- Part 1: Bob Dylan: Fearful Symmetry
- Bob Dylan And Fearful Symmetry (Part II)
- Bob Dylan And Fearful Symmetry (Part III)
- Bob Dylan And Fearful Symmetry (Part IV)
- Bob Dylan And Fearful Sympathy (Part V)
- Bob Dylan And Fearful Symmetry (Part VI)
- Bob Dylan And Fearful Symmetry (Part VII)
- Bob Dylan And Fearful Symmetry (Part VIII)
by Larry Fyffe
According to William Blake, Eve represents the life force within Nature; she rebels against the lone male God of the Old Testament who creates Adam and then Eve to exist forever in a sexless ‘Eden’; not a word does Eve say to her mate Adam when she willingly entwines herself with a snake-shaped interloper hidden in a tree of Eden (Lilith in disguise, maybe). As things turn out, Adam and Eve both get locked out of the supposed Paradise.
In a rather different version of the Old Testament story, screeching Lilith, Adam’s first wife, refuses to be subservient to her mate, and flies away from Eden though it’s by no means a sexless place. She apparently gets a mention in the King James Bible where therein she’s metaphorically compared to a ‘screech owl’:
The wild beasts of the desert shall also meet With the wild beasts of the island And the satyr shall cry to his fellow The screech owl shall also rest there And find for herself a place to rest (Isaiah 34:14)
Going back to ancient Greek mythology, tyrannical God Zeus has sex with the beautiful Queen of Libya, and his wife Hera seeks vengeance against her; Lamia ends up as a nasty snake-woman who eats children. And in a reversal of the New Testament story, God’s son Jesus escapes crucifixion – outsmarts both the Devil Serpent and Mary-seducing God – by having a Libyan take His place.
Goodness, for all we know, maybe Jesus goes off to Libya to visit Lamia and/or Lilith – matters get very mixed up and rather confusing.
So confirms the song lyrics beneath:
Well, I'm going off to Libya There's a guy I gotta see He's been living there three years now In an oil refinery (Bob Dylan: Got My Mind Made Up ~ Dylan/Petty)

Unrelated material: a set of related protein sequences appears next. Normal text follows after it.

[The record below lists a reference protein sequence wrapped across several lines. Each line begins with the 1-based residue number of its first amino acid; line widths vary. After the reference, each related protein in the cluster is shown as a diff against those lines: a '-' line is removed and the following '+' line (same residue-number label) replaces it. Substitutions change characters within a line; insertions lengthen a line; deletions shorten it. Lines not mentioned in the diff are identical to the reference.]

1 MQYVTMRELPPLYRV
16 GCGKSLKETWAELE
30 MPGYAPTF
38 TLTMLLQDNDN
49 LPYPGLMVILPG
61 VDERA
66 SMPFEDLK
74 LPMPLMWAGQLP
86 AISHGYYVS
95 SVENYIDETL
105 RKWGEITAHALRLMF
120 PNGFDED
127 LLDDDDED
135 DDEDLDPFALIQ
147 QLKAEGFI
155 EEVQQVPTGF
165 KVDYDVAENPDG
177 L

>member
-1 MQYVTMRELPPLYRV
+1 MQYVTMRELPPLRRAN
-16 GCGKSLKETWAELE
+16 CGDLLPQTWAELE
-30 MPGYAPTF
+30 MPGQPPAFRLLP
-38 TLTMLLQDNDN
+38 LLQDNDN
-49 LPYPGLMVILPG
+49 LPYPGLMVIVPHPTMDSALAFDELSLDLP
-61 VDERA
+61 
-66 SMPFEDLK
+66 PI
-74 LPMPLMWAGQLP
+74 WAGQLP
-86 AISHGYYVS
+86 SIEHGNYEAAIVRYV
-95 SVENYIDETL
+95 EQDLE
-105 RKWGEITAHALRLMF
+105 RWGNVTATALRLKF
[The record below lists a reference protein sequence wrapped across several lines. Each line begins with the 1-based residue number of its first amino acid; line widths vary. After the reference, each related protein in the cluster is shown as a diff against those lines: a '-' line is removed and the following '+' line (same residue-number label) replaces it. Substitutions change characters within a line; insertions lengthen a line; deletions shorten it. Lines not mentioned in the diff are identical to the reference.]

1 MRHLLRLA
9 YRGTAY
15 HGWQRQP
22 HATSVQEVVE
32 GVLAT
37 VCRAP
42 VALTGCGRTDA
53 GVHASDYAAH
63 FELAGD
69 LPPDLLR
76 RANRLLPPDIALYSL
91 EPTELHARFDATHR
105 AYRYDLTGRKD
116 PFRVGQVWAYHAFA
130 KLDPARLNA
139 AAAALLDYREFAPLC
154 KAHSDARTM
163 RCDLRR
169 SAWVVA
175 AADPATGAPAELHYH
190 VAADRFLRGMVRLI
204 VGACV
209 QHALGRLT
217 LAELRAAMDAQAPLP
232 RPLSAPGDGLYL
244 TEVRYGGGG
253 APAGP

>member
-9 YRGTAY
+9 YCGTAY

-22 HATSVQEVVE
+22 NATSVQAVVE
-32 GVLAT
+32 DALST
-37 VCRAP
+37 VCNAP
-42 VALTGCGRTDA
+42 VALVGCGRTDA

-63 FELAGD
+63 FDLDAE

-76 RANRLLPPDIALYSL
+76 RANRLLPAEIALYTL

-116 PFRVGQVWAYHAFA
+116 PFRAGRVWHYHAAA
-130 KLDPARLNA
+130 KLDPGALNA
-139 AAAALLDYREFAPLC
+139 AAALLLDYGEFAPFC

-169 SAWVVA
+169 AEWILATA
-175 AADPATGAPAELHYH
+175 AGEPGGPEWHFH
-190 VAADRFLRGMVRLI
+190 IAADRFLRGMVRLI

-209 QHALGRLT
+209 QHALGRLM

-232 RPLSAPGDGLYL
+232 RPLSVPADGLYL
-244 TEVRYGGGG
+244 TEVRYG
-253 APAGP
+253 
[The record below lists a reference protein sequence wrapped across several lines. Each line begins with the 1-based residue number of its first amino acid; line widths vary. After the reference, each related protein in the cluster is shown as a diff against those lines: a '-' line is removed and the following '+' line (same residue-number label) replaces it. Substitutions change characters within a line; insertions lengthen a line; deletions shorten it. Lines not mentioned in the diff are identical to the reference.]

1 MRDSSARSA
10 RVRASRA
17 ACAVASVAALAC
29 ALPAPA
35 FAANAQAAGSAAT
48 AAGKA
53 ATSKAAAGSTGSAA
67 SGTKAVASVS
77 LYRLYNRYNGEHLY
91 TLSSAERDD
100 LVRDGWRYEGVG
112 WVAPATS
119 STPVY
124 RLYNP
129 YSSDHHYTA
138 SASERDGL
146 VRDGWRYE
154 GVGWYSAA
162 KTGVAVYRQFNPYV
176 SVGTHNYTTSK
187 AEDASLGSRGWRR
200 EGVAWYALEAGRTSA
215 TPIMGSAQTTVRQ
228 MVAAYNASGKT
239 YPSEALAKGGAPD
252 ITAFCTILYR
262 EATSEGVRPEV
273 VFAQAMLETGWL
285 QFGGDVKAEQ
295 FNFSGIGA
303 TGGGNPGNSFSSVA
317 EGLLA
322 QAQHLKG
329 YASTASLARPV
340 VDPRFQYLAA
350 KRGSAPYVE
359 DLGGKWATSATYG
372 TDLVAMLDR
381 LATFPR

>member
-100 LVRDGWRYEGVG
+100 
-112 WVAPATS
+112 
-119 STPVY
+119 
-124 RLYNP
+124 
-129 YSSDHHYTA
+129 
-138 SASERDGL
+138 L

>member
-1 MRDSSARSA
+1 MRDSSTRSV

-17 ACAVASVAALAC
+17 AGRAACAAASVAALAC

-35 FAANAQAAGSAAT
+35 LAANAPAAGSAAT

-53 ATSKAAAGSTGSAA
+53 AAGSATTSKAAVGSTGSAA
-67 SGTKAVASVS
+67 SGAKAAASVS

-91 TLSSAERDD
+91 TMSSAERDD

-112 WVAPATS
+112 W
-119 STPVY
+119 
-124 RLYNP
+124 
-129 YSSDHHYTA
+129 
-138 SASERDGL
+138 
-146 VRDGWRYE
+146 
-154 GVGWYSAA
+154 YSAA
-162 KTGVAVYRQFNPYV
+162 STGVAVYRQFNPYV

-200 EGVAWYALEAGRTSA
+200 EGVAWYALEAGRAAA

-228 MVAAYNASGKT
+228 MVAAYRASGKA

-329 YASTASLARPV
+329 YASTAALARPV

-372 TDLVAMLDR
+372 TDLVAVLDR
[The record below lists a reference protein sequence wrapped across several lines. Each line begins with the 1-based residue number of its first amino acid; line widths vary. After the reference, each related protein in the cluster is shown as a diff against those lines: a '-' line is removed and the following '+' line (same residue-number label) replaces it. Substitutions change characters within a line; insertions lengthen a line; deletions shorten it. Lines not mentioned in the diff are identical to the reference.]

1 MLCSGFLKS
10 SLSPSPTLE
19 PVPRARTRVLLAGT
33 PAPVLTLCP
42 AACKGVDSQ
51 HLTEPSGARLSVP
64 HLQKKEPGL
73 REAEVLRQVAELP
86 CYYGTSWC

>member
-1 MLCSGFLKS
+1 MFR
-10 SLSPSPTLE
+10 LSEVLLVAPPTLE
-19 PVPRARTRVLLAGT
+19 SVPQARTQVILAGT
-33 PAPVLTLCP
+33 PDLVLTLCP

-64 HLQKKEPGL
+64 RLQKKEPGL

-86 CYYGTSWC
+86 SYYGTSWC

The archetype of the long-lived, poisonous female (mercury lips), albeit softened, makes an appearance in the song lyrics below:
With your mercury mouth in the missionary times And your eyes like smoke, and your prayers like rhymes And your silver cross, and your voice like chimes Oh, who do they think could bury you (Bob Dylan: Sad-Eyed Lady Of The Lowlands)
Harsher she be depicted in the following lines:
A worried man with a worried mind No one in front of me, and nothing behind There's a woman on my lap, and she's drinking champagne Got white skin, got asssssin's eyes I'm looking up into the sapphire-tinted skies (Bob Dylan: Things Have Changed)
Much of the time, but not all the time, the female is considered by the singer/songwriter to be a Muse rather than a Lilith or Lamia:
I'm falling in love with Calliope She don't belong to anybody, why not give her to me She's speaking to me, speaking with her eyes I've grown so tired of chasing lies (Bob Dylan: Mother Of Muses)
Poet William Blake metonymically associates the human female with moon that’s close to earth, and shines in the night – her life energy cannot be destroyed because she gives birth to children:
If not for you Babe, I'd lay awake all night Wait for the morning light To shine in through But it would not be new If not for you (Bob Dylan: If Not For You)
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